Toys Rule

Sophie Le Giraffe, his favorite

Or, more accurately, my rules for toys. If you read this post, then you will have come to understand that I operate based on very specific rules when it comes to my child. Now, please know that I can be a flexible individual and don’t adhere strictly to all my precepts at all times, but for the most part these are the ways in which I strive to create what I believe to be the optimal environment in which to raise my child.

I am very opinionated about toys. For people other than myself it takes a lot of the fun out of buying toys for my son, or so I imagine it does. The rules are actually pretty simple, though. Here they are:

  1. Nothing requiring batteries. In these early developing years I very strongly believe the more active the toy, the less active the child. I want my child to be active, not his toys. I don’t want him to be entertained. I want him to learn how to use his imagination to propel his entertainment; to create something out of nothing, rather than strictly relying on the toy’s capabilities and functions to limit his play. I watched my son struggle to play with a battery operated toy that a friend received for Christmas. It was a very frustrating experience that he needed me to constantly intervene in because he couldn’t get it to work properly. The toy was very limited in what it could do, and was itself a limiting toy for my son. I also wonder if it is maybe possible that hyperactivity and attention disorders are at all related to the constant barrage of sounds, lights, action and stimulation these types of toys provide to the very young, developing brain (don’t even ask me my opinion about T.V….that’ll be a future post). And last, but certainly not least, I don’t believe I can possibly stay sane with the obnoxious and annoying sounds that active toys make compounded by the fact that children like to do and hear things over and over and over again. No thanks. I’ll take my sanity. Call me selfish.
  2. No plastic. Okay, so I don’t strictly adhere to this one, but I try. Clearly there are things that are just better when plastic, like sand and water toys, and what boy could live without Legos? I have made an effort to be selective in where the plastic comes from, though, since plastic toys very commonly contain harmful substances that can off gas toxic fumes (vinyl, like bath books, for instance). If it smells, it probably is toxic. Another reason I like to avoid plastic is that it will stay in the environment forever. I am happy to see the growing number of toy makers that are creating great playthings out of recycled plastic. This is something I like to look for when opting for a plastic toy. I also look for companies that advertise their products to contain no PVC, phthalates or BPA in the product, very common toxic substances in plastics.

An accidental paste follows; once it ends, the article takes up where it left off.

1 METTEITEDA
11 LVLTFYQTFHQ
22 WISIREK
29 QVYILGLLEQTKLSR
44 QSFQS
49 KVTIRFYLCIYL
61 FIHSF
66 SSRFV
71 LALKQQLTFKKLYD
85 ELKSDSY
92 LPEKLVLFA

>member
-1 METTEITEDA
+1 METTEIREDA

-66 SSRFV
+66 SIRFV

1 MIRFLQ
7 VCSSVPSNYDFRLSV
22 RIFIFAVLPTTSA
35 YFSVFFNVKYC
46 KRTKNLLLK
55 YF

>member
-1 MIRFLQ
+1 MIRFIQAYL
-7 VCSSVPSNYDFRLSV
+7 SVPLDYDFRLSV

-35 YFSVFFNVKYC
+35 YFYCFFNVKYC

3. Age appropriate. If I have to do anything to the toy, or show my son how to use it in order for him to play with it, it sort of defeats the purpose of having the toy in the first place. My husband and I sometimes get excited about all the various toy options and bring them home only to realize what we just purchased cannot be properly used for another year or three. Grrrr. We have very limited storage space in my house, so having to find a place to put toys that are way out of my son’s developmental capabilities is definitely a bummer. It can be nice to have some more mature toys tucked away to be used in the future, or for when older kids come to visit, but it can also be very easy to fill my house with these sorts of toys. So I check the labels for the target age-range of the item.
  4. Open-ended. This one is just a bonus. Not all his toys are open-ended. We do have some planes, trains and automobiles, but I try to have a good mix of toys that don’t have one specific function. I have learned through my reading of RIE materials the value of “anything can be anything.” The imagination really opens up with multipurpose, non-specific items. Play silks are a good example of such an item.  A child can make an ocean for his boat out of a blue play silk, or wrap it around like a skirt or shawl for dress up. It can be a towel to dry off play dishes, or a handkerchief to tie at the end of a stick to carry treasures discovered in the garden. I want to encourage as much use of my child’s imagination as possible.

Pretty simple, right? Personally, when I shop for my son 95% of the time I look for something made out of wood, preferably from sustainable sources with a non-toxic finish. It is possible to find such items, and they don’t always cost a fortune. Here are some of my favorite toy makers, and some of the items my son really enjoys:

Haba – We love all things Haba. They use sustainable wood sourced locally (to their site) for many of their products, and stick to solvent-free, water-based stains to color their toys. We have the Magica clutching, triangle wooden clutching, Croo-ak clutching, Salto rattle, and got him the Ball Track for his birthday. Every child that has visited our home has gravitated in utter delight to that last one.

Plan Toys – This company is as green as it gets. I would own everything Plan if money grew on trees. And even though it doesn’t, we do own a few select beautiful Plan items. Hands down, my son’s favorite Plan toy is the Dancing Alligator.

Plan Toys Dancing Alligator pull along

Equally beautiful and even more fun in its movements is the Pull-Along Snail. I love the Walk N Roll as a fun alternative to the ubiquitous corn popper push toy. I am not real serious on teaching shapes, numbers and letters yet, but we have this Geometric Sorting Board and he picked up on the shapes real quick and I love the thinking required for stacking it back on the pegs.